For opera, it's La Bohème. At the symphony, it's probably Beethoven's Ninth. Every art form has a surefire work in its repertory—and for ballet, it's Don Quixote. Pacific Northwest Ballet's new production of this old favorite sports lavish sets and costumes by Jérôme Kaplan (including a whole salon's worth of wigs), but the real thrill is the staging by Alexei Ratmansky. Alongside his original choreography (PNB performed his charming Concerto DSCH last season), he's been reworking several repertory classics. His new Don Quixote, based on Marius Petipa's 1869 choreography and Ludwig Minkus' score, debuted two years ago at the Dutch National Ballet. PNB director Peter Boal, who had been looking to add another program-length work to the repertory, flew to see the Amsterdam premiere, then promptly returned home for some intensive fundraising.
McCaw Hall, 321 Mercer St. (Seattle Center), 441-2424, pnb.org. $28 and up. 7:30 p.m. Thurs.-Sat., 1 p.m. Sat.-Sun., also 7 p.m. Sun., Feb. 12. Ends Feb. 12.
While some productions of the traditional narrative ballets have been slimmed down over time, replacing mime and acting with extended sequences of abstract dancing, Ratmansky is committed to the hubbub of the big crowd scene. He has staged detailed, realistic byplay for everyone onstage, from the principals at the center of the story to the quartet of children. (They steal fruit from a peddler, follow the bullfighters parading through the town square, and generally get underfoot.) You could spend the whole three-hour production—with two intermissions—simply watching the daily life of this little village.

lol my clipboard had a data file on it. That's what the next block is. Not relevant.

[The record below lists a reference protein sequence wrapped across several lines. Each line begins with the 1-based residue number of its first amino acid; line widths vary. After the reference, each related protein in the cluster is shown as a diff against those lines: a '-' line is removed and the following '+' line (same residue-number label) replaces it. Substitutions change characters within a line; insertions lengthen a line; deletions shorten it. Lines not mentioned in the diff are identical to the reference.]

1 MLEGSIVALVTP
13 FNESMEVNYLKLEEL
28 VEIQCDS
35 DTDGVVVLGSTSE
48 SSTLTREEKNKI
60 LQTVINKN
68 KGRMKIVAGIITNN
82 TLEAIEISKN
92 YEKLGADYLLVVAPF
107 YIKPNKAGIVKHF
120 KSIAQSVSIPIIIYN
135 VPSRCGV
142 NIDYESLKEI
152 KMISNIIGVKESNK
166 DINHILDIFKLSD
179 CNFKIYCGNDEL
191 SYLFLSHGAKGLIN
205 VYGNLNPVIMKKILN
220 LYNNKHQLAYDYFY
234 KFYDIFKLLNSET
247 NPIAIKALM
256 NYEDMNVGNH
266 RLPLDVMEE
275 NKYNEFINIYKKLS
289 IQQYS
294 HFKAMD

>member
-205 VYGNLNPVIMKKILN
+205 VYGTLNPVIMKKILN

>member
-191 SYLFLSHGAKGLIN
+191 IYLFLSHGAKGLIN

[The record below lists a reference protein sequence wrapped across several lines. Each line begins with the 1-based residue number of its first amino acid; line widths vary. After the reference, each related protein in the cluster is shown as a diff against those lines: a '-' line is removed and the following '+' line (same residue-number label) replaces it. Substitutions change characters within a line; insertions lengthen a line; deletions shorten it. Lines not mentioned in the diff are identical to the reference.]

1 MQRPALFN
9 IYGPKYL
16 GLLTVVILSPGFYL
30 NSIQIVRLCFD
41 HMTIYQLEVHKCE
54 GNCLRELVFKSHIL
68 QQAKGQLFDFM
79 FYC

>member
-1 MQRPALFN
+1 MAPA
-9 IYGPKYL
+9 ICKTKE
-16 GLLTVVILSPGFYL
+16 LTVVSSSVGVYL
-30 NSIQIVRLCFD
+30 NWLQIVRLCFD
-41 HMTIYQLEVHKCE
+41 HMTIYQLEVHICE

That probably wouldn't be the best use of your time, however, since the principal dancers are tearing up the stage. And filling every inch of it, since PNB is using every dancer in the company for this production. Four couples play the principal roles, and last weekend I saw three of them: Carla Körbes (freshly dyed brunette) with Karel Cruz; Kaori Nakamura with Lucien Postlewaite; and Carrie Imler with Batkhurel Bold. Although each pairing reveled in the Spanish-inflected choreography, Imler probably gave the snappiest performance, flashing through brilliant pointe work and powerhouse jumps, showing speed and elevation as the sassy Kitri.
In the lightweight story (a mere subplot in Cervantes' novel), Kitri fools her father into letting her marry the handsome but poor Basilio. Complications ensue; they flee into the mountains; and assistance is offered by the delusional Don Q and his sidekick Sancho Panza (non-dancing actors Tom Skerritt and Allen Galli, respectively).
Don Q is often a a vestigial figure in this ballet, but Ratmansky has fleshed out the part. He and Sancho are woven into almost every scene. It's a good decision: Skerritt makes a lanky, dreamy Don, yearning for the romance of earlier times; and Galli brings considerable mime and commedia dell'arte skills to his Zero Mostel–ish Sancho. Their choreography is full of classic pratfall-inspired shtick, until the end of the performance when they march off together to find new adventures, a pair of heroic clowns.